By navigating with left and right buttons find the first letter of your word #1 and confirm it. You’ll have to enter first few letters after which you’ll be presented with a few words you can choose from by navigating left/right select the word and confirm it. Repeat this step for all 24 words. Although a bit weird at first, once you get used to it, the process is not as slow as I expected. However, if you accidentally miss the word, you can swipe until you see the “clear word” and confirm it. Once you entered all 24 words, you’ll see the “processing” message on the screen and should see be able to access your wallets.
FIDO U2F – Second layer authentication
The support for Ledger Nano S is provided through their official website. You can find the link to their support system in the website top menu. Once you open the link, you’ll be redirected to the Zendesk support system. Very similar to Trezor they over a very well-organized knowledge base with plenty of article and FAQ. However, at the time of writing this review, contacting Ledger is a painful process. I understand that they want to reduce the number of emails they receive, but the solution to that is not to make it hard for customers to contact you.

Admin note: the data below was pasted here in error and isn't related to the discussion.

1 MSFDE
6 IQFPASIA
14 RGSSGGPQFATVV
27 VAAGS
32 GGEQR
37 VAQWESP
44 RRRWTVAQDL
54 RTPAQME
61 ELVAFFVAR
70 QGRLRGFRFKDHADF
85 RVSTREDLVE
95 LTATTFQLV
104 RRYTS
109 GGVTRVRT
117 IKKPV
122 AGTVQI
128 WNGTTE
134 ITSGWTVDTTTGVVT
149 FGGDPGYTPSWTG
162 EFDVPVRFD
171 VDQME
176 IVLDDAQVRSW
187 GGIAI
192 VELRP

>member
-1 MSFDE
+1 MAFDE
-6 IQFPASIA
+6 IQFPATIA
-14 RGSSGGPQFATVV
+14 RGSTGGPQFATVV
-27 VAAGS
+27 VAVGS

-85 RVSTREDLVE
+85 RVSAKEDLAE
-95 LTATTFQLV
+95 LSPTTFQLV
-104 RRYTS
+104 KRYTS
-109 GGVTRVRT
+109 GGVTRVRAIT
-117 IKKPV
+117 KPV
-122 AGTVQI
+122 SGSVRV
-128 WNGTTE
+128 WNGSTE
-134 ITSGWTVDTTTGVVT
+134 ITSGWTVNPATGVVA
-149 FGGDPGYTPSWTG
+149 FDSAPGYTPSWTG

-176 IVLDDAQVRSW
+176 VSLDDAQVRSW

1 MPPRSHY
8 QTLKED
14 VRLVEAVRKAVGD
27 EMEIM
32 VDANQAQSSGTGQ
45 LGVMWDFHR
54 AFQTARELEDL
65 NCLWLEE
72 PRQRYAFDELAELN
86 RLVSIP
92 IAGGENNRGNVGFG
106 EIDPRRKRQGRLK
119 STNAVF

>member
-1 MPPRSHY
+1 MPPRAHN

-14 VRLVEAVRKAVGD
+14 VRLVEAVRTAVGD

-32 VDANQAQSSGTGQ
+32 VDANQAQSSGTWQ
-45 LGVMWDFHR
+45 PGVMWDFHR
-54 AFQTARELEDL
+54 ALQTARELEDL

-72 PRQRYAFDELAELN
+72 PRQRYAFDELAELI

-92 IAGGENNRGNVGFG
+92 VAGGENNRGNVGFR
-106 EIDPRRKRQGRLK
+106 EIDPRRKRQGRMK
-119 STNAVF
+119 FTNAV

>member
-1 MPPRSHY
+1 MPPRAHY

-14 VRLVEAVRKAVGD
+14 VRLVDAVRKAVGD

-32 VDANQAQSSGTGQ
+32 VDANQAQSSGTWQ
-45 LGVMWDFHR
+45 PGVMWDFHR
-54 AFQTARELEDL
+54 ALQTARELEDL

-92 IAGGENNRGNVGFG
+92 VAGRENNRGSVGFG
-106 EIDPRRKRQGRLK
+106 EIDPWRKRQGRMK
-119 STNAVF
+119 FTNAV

Even though I consider myself a tech-savvy person, I had so much trouble trying to find the way to only reach out to the support. Although I am quite familiar with Zendesk ticketing system, Ledger does not provide an easy way for you to submit a ticket. They redirect you to their community forums, but I do not think that’s an appropriate way of handling the support. Purposefully or not after nearly 30 minutes of browsing through their support page, I was unable to find a way to support a ticket. Later I found this link that leads you directly to a new ticket opening, so use it if you want to contact them.
On the other hand, I have the understanding of the situation. The interest for their products and cryptocurrency in general sky-rocketed, so it caught them off-guard. From reading their community subreddit, they are seriously working on expanding their support team.